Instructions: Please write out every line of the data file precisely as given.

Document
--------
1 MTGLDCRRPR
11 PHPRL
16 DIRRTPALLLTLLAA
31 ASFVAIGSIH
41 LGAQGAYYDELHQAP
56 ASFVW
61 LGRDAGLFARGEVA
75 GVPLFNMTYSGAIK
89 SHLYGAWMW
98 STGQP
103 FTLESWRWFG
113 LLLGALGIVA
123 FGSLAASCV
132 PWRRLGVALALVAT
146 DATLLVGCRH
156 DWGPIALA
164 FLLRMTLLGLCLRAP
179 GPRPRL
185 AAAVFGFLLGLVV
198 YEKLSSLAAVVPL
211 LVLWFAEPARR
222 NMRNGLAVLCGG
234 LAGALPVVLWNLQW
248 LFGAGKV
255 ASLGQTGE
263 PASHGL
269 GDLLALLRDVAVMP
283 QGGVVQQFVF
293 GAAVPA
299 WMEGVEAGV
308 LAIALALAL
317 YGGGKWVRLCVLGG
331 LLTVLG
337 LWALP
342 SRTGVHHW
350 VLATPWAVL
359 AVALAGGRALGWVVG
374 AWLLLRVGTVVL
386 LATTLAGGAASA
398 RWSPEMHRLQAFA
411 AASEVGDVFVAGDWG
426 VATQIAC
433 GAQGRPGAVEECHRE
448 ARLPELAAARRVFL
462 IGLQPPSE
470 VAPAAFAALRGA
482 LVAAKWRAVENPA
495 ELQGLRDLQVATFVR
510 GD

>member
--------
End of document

1 MTGLDCRRPR
11 PHPRL
16 DIRRTPALLLTLLAA
31 ASFVAIGSIH
41 LGAQGAYYDELHQAP
56 ASFVW
61 LGRDAGLFARGEVA
75 GVPLFNMTYSGAIK
89 SHLYGAWMW
98 STGQP
103 FTLESWRWFG
113 LLLGALGIVA
123 FGSLAASCV
132 PWRRLGVALALVAT
146 DATLLVGCRH
156 DWGPIALA
164 FLLRMTLLGLCLRAP
179 GPRPRL
185 AAAVFGFLLGLVV
198 YEKLSSLAAVVPL
211 LVLWFAEPARR
222 NMRNGLAVLCGG
234 LAGALPVVLWNLQW
248 LFGAGKV
255 ASLGQTGE
263 PASHGL
269 GDLLALLRDVAVMP
283 QGGVVQQFVF
293 GAAVPA
299 WMEGVEAGV
308 LAIALALAL
317 YGGGKWVRLCVLGG
331 LLTVLG
337 LWALP
342 SRTGVHHW
350 VLATPWAVL
359 AVALAGGRALGWVVG
374 AWLLLRVGTVVL
386 LATTLAGGAASA
398 RWSPEMHRLQAFA
411 AASEVGDVFVAGDWG
426 VATQIAC
433 GAQGRPGAVEECHRE
448 ARLPELAAARRVFL
462 IGLQPPSE
470 VAPAAFAALRGA
482 LVAAKWRAVENPA
495 ELQGLRDLQVATFVR
510 GD

>member